Down-to-earth advice for the climate


Kajsa Kramming, test designer, took the initiative to write a Climate Guide containing concrete tips and advice for getting started with climate action in the University’s departments. Photo: Anders Berndt.

Kajsa Kramming, test designer at the Department of Education, has written a Climate Guide for the University with concrete advice on getting started with climate action in the departments.

“I hope the Climate Guide will reduce the threshold for getting up and running. That it can help people to take the first step towards doing something,” says Kajsa Kramming, author of the Climate Guide – Strategic climate action for departments or equivalent units.

The Climate Guide is intended as inspirational material for those who want to start doing something concrete to mitigate climate change. The Climate Guide presents a model with four pillars for strategic climate action. For each pillar, there are questions and suggestions that you can use as inspiration to get started. See the fact box below for links to the Climate Guide.

Kajsa Kramming works as a test designer at the Department of Education, where she is also the environment representative. In addition, she has started working part-time as an environmental strategist within the University Administration.

Grassroots initiative

She emphasises that the Climate Guide was a grassroots initiative after she began thinking about how she could influence climate action within the context of her role as the environment representative at the Department of Education.

“I looked up the material that was available about environment work at the University and started to think about what I would like to have as an environment representative and I found that there was nothing concrete to get to grips with.”

So Kajsa applied for funding from the University’s climate pot to produce a Climate Guide with concrete suggestions. While working on the Climate Guide, she got a part-time position as an environmental strategist within the University Administration.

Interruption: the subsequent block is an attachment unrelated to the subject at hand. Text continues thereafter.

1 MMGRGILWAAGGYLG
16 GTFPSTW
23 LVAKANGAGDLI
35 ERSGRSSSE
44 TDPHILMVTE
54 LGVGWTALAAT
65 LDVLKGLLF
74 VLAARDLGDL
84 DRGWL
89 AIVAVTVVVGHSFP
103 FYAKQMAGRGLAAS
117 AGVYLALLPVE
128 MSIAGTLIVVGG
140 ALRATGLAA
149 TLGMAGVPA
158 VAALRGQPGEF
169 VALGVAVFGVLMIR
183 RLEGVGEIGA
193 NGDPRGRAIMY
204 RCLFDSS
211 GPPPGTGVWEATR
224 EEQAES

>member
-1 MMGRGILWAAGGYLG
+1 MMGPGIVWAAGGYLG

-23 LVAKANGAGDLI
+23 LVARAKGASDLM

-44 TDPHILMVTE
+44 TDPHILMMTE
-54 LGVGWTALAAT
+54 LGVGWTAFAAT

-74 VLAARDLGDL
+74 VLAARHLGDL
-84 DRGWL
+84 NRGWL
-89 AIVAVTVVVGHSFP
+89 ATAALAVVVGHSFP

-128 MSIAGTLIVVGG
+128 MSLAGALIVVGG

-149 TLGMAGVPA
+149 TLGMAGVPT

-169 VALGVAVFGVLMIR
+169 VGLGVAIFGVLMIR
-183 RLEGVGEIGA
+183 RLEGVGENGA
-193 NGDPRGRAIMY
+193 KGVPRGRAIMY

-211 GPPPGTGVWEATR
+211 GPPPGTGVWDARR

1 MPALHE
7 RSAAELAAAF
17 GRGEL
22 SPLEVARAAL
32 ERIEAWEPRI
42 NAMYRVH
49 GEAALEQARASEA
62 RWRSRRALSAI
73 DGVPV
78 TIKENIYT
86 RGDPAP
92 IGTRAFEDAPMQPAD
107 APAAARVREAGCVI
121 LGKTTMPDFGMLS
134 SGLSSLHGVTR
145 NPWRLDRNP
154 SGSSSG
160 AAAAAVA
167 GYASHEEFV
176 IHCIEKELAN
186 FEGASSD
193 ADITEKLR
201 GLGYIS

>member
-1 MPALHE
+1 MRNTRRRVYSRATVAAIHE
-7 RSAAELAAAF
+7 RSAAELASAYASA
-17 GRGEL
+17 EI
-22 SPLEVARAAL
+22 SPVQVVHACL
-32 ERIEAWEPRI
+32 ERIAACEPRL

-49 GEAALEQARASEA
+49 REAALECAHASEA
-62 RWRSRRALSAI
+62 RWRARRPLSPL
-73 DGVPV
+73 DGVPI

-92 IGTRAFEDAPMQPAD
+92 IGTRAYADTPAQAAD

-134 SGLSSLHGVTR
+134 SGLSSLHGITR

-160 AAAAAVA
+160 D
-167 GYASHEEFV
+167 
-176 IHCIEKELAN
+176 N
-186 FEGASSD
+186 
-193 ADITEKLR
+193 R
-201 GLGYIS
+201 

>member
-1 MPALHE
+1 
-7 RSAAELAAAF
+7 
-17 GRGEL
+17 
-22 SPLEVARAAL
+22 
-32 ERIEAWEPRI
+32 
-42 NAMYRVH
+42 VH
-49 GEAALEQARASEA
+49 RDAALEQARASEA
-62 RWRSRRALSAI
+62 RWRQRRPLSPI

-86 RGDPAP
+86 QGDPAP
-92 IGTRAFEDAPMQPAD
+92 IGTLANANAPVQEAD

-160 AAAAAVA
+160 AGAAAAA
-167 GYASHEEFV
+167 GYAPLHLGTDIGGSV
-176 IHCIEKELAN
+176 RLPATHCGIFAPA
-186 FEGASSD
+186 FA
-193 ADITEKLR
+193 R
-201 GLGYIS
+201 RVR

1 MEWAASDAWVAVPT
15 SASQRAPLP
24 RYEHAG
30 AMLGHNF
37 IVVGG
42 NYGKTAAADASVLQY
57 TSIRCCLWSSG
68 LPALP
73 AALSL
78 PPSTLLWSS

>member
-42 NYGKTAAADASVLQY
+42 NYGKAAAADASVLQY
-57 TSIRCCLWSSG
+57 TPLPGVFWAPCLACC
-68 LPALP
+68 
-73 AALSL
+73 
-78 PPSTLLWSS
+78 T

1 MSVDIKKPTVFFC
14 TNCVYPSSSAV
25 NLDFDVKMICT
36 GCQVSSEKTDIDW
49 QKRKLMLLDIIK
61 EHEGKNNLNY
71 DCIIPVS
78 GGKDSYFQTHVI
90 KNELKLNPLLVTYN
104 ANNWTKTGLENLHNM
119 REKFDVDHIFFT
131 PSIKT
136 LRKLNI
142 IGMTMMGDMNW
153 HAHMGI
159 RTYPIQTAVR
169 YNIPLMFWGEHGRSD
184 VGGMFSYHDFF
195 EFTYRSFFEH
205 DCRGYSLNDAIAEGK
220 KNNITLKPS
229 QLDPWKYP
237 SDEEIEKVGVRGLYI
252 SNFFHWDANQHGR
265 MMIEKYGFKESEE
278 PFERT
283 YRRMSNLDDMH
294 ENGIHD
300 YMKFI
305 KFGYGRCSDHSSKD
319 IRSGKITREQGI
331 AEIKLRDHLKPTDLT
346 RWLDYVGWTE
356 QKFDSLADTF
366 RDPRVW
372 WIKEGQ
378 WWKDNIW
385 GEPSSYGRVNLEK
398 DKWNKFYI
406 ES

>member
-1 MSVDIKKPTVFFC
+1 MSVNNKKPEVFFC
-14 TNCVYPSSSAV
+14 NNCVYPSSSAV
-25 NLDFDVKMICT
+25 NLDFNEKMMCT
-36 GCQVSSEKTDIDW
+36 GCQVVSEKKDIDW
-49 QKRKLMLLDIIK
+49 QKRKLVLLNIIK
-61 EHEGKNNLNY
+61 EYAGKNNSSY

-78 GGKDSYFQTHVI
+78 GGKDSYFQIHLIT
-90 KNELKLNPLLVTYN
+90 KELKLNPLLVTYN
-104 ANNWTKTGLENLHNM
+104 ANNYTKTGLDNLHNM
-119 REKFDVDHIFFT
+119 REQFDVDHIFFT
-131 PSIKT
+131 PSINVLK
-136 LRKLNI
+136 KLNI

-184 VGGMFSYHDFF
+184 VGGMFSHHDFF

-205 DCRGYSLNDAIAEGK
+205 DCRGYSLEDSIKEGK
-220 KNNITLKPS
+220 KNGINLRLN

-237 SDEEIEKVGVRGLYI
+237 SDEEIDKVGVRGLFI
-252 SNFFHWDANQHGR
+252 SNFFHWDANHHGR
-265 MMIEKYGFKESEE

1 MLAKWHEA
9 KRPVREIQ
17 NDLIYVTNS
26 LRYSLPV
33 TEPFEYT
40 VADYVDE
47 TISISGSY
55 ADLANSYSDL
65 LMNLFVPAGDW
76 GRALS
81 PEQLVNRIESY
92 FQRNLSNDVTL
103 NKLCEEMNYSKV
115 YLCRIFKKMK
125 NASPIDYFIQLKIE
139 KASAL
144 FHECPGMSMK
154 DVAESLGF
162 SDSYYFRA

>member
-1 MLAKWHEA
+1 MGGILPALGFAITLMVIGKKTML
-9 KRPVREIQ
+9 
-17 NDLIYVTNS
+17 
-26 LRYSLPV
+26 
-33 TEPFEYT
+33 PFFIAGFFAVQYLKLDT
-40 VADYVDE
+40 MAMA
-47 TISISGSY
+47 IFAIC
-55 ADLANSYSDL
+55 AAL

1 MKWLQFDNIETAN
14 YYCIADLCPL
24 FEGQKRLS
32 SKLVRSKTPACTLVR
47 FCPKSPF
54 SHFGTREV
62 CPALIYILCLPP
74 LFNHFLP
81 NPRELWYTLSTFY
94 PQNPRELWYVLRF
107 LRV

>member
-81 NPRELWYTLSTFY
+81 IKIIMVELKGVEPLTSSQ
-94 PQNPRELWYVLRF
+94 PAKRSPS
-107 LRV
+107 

“The point of the Climate Guide is that it should be enjoyable; if something in the Climate Guide really appeals to you, you should do it. Go with your gut – you can start with the last thing if you want. The Climate Guide is a smorgasbord you can choose from.”

Inspiration for getting started

Kajsa Kramming describes the Climate Guide as a source of inspiration for starting to do something for the climate when it all feels a bit too overwhelming and hopeless.

“Hopefully, the Climate Guide can make it easier to talk about climate action. It can be difficult to start doing something because it can feel a bit grim and hopeless. Perhaps the Climate Guide can dispel the myth that all climate action has to change the world order, the world economy, or deep structures.”

The Climate Guide therefore focuses on simple and feasible things that individual employees, research groups, the department management or a smaller group can do when they want to start taking action at the department.

“You don’t have to feel afraid, anxious or oppressed by climate action. Do something from the Climate Guide – you can pick and choose from among the suggestions. It might be something small, but if it gets done then that’s a start.”

Starting point for initiatives of your own

No one can do everything and there are many things that, as an individual employee, you don’t have the power to change.

Focus on what you yourself do have the resources to do. Do something – it might take an hour and you can be happy with that.

The Climate Guide is intended as inspiration and a foundation for those who want to start doing something. Once you do get started, climate action can have its own momentum.

“Hopefully, the Climate Guide can become a living document in the background that serves as a starting point for employees to find ways that work for them.

“Anyone interested is welcome to attend the launch of the Climate Guide on 20 September 2023,” concludes Kajsa Kramming.

Anders Berndt

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